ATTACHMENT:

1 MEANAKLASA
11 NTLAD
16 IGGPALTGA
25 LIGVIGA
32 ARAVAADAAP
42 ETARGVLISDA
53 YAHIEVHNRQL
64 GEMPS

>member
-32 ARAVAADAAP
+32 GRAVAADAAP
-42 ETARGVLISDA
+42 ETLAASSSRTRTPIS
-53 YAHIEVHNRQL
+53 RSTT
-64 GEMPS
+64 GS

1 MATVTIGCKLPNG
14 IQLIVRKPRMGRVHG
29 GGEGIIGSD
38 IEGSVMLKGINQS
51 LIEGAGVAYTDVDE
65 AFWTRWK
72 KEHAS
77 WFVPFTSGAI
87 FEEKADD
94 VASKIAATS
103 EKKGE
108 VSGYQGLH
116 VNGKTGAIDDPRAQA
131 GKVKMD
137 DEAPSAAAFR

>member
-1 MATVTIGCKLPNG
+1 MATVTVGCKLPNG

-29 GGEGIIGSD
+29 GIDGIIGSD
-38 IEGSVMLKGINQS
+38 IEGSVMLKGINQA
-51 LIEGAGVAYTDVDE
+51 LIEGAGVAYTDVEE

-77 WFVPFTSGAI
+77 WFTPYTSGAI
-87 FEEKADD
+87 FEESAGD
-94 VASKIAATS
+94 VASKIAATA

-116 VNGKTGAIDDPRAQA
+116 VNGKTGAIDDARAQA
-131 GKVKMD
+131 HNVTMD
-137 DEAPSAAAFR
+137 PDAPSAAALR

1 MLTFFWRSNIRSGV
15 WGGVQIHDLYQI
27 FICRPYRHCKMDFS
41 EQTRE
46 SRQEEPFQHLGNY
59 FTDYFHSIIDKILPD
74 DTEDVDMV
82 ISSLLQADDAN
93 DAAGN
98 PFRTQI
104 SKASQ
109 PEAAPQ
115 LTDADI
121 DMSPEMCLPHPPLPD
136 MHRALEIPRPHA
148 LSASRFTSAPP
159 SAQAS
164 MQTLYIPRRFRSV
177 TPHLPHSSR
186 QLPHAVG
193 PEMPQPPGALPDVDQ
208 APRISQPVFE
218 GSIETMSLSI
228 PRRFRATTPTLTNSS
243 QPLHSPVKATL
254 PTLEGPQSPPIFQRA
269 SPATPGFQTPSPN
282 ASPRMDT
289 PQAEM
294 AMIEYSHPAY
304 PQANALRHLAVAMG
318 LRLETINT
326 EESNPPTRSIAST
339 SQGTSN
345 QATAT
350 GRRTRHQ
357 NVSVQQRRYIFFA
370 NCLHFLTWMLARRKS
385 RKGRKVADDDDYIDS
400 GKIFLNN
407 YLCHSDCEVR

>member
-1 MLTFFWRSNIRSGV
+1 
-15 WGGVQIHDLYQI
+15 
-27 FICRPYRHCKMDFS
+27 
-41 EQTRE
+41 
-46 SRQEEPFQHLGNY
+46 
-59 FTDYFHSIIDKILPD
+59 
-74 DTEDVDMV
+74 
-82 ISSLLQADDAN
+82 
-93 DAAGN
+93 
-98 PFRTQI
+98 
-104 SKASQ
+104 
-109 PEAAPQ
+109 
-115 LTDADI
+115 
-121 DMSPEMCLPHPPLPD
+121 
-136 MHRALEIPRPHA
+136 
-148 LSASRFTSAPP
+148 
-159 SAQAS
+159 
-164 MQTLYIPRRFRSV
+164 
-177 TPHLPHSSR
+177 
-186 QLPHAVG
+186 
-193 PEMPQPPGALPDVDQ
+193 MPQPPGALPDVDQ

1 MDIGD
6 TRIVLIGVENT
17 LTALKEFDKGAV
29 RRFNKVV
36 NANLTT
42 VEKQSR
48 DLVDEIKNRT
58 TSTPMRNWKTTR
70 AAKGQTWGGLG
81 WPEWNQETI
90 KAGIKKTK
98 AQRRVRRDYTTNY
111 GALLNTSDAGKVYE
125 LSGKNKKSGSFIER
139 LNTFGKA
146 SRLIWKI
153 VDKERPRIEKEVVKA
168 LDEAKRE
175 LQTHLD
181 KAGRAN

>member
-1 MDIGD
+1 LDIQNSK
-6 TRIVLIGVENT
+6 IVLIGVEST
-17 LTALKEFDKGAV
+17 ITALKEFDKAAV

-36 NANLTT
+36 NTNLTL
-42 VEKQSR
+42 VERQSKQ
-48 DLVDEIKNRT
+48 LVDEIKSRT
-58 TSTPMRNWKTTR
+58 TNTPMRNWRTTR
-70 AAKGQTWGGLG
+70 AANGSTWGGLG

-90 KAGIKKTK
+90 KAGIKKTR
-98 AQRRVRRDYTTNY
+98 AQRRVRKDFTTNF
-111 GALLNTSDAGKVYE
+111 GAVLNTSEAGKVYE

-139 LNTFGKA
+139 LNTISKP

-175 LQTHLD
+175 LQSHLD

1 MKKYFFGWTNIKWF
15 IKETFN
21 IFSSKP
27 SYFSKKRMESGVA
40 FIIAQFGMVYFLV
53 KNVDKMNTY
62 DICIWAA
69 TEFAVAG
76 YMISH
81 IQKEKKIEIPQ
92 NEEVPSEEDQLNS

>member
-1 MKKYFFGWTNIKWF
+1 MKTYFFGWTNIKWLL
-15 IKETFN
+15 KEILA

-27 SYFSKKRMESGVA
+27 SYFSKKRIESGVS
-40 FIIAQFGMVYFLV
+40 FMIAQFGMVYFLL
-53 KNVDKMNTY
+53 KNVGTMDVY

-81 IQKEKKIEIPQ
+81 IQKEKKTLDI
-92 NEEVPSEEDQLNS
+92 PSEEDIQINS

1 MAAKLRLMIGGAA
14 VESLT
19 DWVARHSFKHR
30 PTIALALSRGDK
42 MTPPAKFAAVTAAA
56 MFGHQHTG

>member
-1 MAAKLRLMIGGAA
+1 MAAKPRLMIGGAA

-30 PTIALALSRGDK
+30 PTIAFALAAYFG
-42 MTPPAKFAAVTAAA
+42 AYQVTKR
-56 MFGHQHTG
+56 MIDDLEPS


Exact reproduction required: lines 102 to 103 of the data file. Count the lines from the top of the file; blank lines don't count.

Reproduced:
-41 EQTRE
+41 